Montag, 23. Februar 2009

New Game Project

The work on my new computer game project has started today. It will be something really cool!

Freitag, 20. Februar 2009

Montag, 16. Februar 2009

Molecular Biology of the Cell

I've bought the famous book by Alberts et al. today, and yes, it is worth the investment: You'll find there a lot of facts about cell biology which aren't mentioned in Wikipedia and which can't be easily googled, either.

I remember my father gave me a book called "The Cell" by Christian de Duve when I was 10 years old. But back then I was more interested in computers and never read more than the first few chapters.

Now cell biology is the subject of science that interests me most.

Donnerstag, 12. Februar 2009

Buggy code at NeHe

I wonder how it's possible that there is buggy code at NeHe. The NeHe website is mentioned by programmers so often in their forum postings that I believe many of them have at least tried using code from that site. So am I the first to notice these bugs or what?

In the bitmap loading routine at NeHe, the bitmap's dimensions are resized to the closest powers of two. This is necessary because otherwise (at least in some implementations) OpenGL won't be able to make a texture out of the bitmap. But: The code presented at NeHe sometimes resizes the bitmap to a size smaller than the original size. Thus parts of the image are cut off. That's stupid and wrong! Moreover, the code uses the log function, which is probably quite inefficient.

Better use my code:

void Bitmap::ResizeImageToClosestPowerOfTwo ()
GLint glMaxTexDim;

glGetIntegerv (GL_MAX_TEXTURE_SIZE, &glMaxTexDim);

if (lWidthPixels <= glMaxTexDim)
lWidthPixels = ClosestPowerOfTwo (lWidthPixels);
lWidthPixels = glMaxTexDim;

if (lHeightPixels <= glMaxTexDim)
lHeightPixels = ClosestPowerOfTwo (lHeightPixels);
lHeightPixels = glMaxTexDim;

long Bitmap::ClosestPowerOfTwo (long v)
bool breakcond = false;
for (long i = 31; i >= 0 && !breakcond; i--)
long temp = v | (1 << i);
if (temp == v)
if (v != (v & (1 << i)))
v = 1 << (i + 1);
breakcond = true;

return v;

Montag, 9. Februar 2009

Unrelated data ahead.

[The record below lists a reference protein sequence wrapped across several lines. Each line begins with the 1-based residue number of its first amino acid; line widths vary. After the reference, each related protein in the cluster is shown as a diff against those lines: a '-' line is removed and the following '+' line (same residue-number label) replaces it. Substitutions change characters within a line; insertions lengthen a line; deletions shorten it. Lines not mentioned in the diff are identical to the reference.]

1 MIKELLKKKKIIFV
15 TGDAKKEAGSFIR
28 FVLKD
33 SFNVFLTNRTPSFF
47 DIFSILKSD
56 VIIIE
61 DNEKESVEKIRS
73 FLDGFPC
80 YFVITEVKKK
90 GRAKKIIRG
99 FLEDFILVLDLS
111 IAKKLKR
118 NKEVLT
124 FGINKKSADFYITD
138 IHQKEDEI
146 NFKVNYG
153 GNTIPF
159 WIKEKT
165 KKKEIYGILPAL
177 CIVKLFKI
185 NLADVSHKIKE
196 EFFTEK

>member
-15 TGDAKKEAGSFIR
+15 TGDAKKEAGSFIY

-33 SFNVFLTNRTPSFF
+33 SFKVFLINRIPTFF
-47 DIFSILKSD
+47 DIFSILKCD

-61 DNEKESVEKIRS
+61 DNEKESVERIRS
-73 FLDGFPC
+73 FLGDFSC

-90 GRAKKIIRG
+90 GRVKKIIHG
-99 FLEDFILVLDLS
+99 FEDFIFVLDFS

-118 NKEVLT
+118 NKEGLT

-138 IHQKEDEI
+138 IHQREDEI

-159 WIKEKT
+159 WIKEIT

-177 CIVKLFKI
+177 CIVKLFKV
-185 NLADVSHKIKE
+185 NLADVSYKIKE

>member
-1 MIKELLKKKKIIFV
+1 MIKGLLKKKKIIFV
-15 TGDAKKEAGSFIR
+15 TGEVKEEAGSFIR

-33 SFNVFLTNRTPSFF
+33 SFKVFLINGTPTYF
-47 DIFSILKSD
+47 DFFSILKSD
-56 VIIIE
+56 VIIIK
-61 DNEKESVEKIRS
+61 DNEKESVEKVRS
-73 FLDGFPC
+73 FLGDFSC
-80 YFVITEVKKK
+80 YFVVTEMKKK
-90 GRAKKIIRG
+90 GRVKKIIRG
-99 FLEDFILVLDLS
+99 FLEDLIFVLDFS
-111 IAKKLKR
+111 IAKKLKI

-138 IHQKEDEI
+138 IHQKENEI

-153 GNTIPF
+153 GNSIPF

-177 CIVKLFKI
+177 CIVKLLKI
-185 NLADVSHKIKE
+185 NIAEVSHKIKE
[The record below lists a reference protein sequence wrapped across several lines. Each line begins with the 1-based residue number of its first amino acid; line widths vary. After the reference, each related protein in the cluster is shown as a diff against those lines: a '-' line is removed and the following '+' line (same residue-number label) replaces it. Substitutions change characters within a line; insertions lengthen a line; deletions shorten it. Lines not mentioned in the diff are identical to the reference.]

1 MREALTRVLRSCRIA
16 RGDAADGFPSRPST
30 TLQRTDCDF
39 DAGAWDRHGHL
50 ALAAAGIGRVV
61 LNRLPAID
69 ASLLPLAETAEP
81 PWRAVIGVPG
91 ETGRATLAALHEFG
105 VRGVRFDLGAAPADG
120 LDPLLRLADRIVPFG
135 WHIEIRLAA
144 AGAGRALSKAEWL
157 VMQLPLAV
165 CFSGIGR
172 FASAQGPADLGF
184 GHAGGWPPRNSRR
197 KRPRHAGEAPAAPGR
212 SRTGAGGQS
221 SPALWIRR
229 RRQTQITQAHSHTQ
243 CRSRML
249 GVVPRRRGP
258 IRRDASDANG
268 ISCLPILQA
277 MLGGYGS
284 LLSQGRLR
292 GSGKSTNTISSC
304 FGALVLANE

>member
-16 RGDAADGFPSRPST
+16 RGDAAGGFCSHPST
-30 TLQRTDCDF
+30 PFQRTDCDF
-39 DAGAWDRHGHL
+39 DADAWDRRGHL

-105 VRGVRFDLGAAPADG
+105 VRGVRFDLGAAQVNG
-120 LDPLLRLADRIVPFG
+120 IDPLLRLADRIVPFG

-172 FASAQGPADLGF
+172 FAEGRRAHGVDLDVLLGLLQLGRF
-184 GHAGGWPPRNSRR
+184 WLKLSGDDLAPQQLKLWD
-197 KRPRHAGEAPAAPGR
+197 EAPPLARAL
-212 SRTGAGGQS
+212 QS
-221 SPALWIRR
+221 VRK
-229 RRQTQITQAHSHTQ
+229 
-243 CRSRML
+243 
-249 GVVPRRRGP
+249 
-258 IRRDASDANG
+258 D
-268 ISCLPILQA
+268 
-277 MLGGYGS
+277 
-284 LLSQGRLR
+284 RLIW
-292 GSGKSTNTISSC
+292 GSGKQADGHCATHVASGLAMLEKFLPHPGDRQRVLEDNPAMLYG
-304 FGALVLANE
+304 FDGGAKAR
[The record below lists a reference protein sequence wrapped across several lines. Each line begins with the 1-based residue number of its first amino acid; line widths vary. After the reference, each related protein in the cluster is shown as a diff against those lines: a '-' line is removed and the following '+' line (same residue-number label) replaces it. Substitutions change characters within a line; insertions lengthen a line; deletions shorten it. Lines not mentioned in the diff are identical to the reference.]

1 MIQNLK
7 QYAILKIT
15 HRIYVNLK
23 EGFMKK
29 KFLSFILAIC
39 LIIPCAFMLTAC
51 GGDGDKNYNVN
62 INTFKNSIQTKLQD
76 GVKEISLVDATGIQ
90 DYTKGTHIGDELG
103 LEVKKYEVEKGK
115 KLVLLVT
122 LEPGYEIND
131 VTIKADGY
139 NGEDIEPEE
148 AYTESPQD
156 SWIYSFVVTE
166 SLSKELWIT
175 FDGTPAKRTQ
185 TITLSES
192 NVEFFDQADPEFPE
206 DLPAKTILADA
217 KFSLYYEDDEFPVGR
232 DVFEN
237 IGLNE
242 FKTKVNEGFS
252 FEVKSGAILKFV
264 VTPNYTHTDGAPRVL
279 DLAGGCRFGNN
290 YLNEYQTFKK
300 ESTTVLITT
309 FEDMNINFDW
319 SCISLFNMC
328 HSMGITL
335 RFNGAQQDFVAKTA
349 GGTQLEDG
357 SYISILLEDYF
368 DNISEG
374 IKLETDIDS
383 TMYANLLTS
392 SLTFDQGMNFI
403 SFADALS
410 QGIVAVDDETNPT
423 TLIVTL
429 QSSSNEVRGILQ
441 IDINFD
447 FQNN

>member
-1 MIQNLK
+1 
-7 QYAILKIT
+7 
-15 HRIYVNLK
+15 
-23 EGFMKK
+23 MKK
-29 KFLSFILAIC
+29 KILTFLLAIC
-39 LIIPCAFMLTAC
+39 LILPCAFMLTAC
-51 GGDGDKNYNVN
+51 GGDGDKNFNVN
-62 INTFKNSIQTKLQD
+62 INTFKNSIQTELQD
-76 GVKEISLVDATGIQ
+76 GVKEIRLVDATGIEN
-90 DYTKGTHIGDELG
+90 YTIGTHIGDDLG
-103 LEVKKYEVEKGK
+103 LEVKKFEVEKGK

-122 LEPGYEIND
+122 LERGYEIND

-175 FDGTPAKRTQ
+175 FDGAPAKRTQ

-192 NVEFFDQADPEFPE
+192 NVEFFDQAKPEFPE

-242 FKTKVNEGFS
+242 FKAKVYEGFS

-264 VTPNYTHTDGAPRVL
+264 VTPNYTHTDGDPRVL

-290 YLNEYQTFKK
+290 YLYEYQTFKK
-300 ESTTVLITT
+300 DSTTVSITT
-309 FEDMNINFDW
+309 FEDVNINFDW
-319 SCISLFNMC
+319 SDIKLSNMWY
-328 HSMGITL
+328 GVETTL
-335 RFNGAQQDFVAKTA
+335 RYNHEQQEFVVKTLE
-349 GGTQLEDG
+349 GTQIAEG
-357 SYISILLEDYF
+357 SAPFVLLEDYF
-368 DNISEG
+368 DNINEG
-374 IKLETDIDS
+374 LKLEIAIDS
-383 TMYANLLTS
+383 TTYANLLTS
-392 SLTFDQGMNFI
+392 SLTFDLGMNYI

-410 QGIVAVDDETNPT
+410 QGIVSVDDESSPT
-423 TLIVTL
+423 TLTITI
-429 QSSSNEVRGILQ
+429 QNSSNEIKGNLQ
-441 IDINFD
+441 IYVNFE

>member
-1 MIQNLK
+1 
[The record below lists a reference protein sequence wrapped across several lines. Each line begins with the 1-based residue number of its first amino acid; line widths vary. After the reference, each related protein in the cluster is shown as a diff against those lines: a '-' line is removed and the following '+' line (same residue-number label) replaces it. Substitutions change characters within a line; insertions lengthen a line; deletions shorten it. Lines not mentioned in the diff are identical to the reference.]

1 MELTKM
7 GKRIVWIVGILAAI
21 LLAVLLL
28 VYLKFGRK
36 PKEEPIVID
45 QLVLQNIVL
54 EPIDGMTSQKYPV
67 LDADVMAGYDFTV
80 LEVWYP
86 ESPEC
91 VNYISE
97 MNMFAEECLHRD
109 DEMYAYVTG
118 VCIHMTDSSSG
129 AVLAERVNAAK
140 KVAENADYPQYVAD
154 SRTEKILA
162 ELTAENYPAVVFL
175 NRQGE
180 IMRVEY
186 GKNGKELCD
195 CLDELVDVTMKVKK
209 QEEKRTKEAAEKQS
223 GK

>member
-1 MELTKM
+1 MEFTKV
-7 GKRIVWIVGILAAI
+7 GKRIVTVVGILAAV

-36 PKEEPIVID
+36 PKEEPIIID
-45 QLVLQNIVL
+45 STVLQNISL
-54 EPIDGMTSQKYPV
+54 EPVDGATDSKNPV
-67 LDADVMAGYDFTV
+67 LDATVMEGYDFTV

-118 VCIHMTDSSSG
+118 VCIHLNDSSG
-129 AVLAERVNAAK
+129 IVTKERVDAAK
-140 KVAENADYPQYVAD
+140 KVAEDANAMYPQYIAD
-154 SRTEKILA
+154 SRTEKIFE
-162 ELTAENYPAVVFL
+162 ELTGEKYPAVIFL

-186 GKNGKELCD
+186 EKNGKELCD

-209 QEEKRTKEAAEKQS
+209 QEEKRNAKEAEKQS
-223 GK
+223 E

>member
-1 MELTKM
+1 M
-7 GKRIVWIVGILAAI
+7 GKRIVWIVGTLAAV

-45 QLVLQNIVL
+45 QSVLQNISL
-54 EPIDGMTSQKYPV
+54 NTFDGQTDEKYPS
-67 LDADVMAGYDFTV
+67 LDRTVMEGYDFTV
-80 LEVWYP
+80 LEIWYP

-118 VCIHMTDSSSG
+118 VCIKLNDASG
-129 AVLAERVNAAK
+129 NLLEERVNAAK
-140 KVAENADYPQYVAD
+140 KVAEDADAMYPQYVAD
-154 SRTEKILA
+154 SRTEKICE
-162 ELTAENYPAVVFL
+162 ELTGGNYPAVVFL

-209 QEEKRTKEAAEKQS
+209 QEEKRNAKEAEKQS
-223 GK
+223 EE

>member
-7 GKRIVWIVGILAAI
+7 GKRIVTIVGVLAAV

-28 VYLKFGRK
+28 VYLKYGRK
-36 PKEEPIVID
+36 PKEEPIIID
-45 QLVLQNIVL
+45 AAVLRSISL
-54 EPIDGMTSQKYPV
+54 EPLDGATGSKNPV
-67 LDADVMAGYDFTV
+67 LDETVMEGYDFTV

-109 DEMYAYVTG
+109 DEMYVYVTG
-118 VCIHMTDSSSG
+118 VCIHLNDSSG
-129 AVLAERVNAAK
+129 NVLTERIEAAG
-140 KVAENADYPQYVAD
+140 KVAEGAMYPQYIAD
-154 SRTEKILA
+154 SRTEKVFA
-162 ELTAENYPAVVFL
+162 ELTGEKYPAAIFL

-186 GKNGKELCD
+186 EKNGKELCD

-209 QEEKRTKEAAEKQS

The world of physiology

I think I'm starting to give birth to my best idea of the past years:
Writing stories about the immune system, about the human body. Extrapolating human physiology to the human world.

Think: How would you describe what the T and B lymphocytes are doing? It's like guards walking around on the streets with big magnets which are able to detect infections in human bodies, and then the human beings are carried to doctors who either give them poisonous injections to kill them (B) or eat them (T).

Couldn't fascinating stories be written on the basis of such analogies? And, moreover, you'd learn far more about pathophysiology and gain a better understanding than by just learning facts from textbooks.

Freitag, 6. Februar 2009

Sequence points (C++)

I bumped into an article about sequence points in C++. ( That's a concept I didn't know yet, but even so, I always intuitively wrote my programs in such a way that these problems are avoided.

Status report

My game project has made good progress; if it continues like this, I'll be done soon.

Dienstag, 3. Februar 2009

Lens effect

There is a cool new 256b intro at, called ind. It shows a rotating sphere divided into several fields, which flicker in funky colours.

This intro is basically based on the lens effect. The lens effect is a distortion that projects all pixels from a square onto a circle surrounding it. How is this done?

If we try to imagine how it works, we will perhaps start with the y coordinates of the projection of the topmost line of the square: We notice that the points in the horizontal center are the topmost ones and the elevation declines to the edges, where it becomes zero, i.e. the edges are printed at the same position as in the square. With what mathematical formula can this be achieved? Simple subtraction wouldn't make it a circle. We need a trigonometric function. Which one? Let's figure it out: We use the distance from the horizontal center point as its parameter. If it is 0, the height must have the highest value, and if it is maximal, the height must be 0. A trigonometric function that has this property is... cosine! So we'll use cosine.

Now we must just consider that the level of elevation also depends on the y coordinate of the original point in the square. The closer we get to the vertical center of the square, the "flatter" the curve becomes. So we also have to multiply with a factor dependent on the y coordinate.

The computation of the x coordinate works in an analogous way.

The code to precalculate the transformations needed for applying the lens effect could basically look like this:

int pos = 0;
for (int y = 0; y < size; y++)
for (int x = 0; x < size; x++)
coords [pos].x = cos (((double) y / center - 1) * 3.1415 / 2) * (((double) x / center) - 1) * factor;
coords [pos].y = cos (((double) x / center - 1) * 3.1415 / 2) * (((double) y / center) - 1) * factor;
pos ++;

Now what's this variable called "factor"? Well, it determines the smoothness of your projection, how much it looks like a real circle. Try inserting various values for it.

Can you find out the optimal value for "factor" - either by trying it out or, even better, by computing it mathematically?